Federal agencies 18F and the U.S. Digital Service (USDS) are desirable in theory but confusing and misdirected in practice, according to members and witnesses at the House Oversight Committee hearing on Friday.

“There is a general lack of clarity and understanding about these programs: What are they doing, what are they not, and how can they be expected to operate?” said Trey Hodgkins, senior vice president of Public Sector at the Information Technology Alliance for Public Sector.

18FHe and other witnesses testified on the struggles with 18F and USDS before a packed meeting room, and were questioned by members of the Subcommittee on Government Operations and Subcommittee on Information Technology.

Dave Powner, director of IT Management Issues at GAO, clarified that though there were many successes between 18F and USDS, and that many of the Federal customers were satisfied with the service provided, there was uncertainty about whether the departments would meet the monetary and program goals set for themselves. In particular, they worried that 18F was working beyond the bounds in which they were established and without the promised recovery of costs.

“Most customers were satisfied with their services. We think [18F] could do a better job on defining outcome-oriented goals and performance measures,” said Powner. In addition, “18F needs to work toward full cost recovery.”

“We haven’t done a very good job of communicating what 18F does,” acknowledged Phaedra Chrousos, commissioner of Technology and Transformation Service at GSA. The major concern in this failed communication is that 18F is acting in a role that the private sector should really be taking.

“The biggest concern is about the evolution and the rapid growth of an entity like 18F that’s not necessarily really visible in how they’re behaving,” said David LeDuc, senior director of public policy at the Software and Information Industry Association. He was also worried that, through 18F, the Federal government is moving from a buy-not-build mentality to a more self-building mentality, leaving the private sector out of government innovation.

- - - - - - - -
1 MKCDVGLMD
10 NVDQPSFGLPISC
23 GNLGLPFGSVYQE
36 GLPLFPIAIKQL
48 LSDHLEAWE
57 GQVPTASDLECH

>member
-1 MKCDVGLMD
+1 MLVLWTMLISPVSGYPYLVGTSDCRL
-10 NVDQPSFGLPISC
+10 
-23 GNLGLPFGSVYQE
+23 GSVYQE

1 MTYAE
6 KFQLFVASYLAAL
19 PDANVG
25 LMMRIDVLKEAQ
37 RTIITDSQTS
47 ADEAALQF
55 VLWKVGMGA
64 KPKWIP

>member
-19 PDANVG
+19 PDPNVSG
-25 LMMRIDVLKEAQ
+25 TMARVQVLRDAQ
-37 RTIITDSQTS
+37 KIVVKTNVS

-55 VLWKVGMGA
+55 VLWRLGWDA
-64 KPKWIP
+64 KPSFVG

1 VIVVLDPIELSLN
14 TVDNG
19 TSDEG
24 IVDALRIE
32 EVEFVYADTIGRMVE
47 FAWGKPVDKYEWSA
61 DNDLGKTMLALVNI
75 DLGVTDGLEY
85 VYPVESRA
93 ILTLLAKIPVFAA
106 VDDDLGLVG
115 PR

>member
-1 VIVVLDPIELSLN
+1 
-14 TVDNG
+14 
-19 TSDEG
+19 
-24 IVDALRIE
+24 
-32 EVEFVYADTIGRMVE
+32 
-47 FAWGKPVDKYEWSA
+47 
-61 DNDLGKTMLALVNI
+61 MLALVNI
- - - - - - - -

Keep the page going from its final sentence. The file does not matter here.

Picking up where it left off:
“We do not intend, and in my opinion, do not compete with the private sector,” Chrousos said, though the witnesses representing the private sector’s concerns were not entirely convinced that this was the case.

The other concern addressed by both Powner and representatives at the hearing was that USDS was stepping past the CIOs of agencies to get work done.

“I’m concerned by reports that USDS teams may parachute into an agency, fix whatever they perceive to be the problem, and then leave without the full buy-in and involvement of the agency CIO,” said Rep. Will Hurd, R-Texas. Hurd and other members of the committee have voiced great support for the implementation of the Federal IT Acquisitions Reform Act (FITARA), which requires agency CIOs to be involved in all IT projects within their agency.

“In the State Department, the CIO told us initially that they were not involved with the selection, nor the projects being chosen at that agency. We don’t think that’s appropriate,” said Powner.

“I believe that all the USDS actions are completely in compliance with the spirit and the letter of FITARA,” responded Mikey Dickerson, an administrator at USDS. Rep. Gerry Connolly, D-Va., contested this statement, saying that it was like telling a police officer that you believe you were complying with the law after being definitively found speeding.

The end of the hearing focused on the fact that 18F and USDS have not been tackling the major IT problems facing the Federal government.

“We’ve always supported a SWAT team out of the White House that can parachute in,” Powner said. “We want them focused on the big problems.”

Hurd agreed, suggesting sources for USDS and 18F to find major needs and problems: “There’s a GAO high-risk report; that high-risk report identifies some of the key projects that are having issues.” He also suggested that 18F sit down with all the agencies that got a D or F on the FITARA scorecard and help them improve those grades.

Committee members expressed a desire for these agencies to succeed in their missions, but that they needed to do better.

“Y’all should be holding hands and working together, because you ultimately have the same goal,” Hurd said. “If we fix this, Ms. Chrousos, I will hold a parade on IT procurement and you will be the Grand Marshal.”

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Jessie Bur
Jessie Bur
Jessie Bur is a Staff Reporter for MeriTalk covering Cybersecurity, FedRAMP, GSA, Congress, Treasury, DOJ, NIST and Cloud Computing.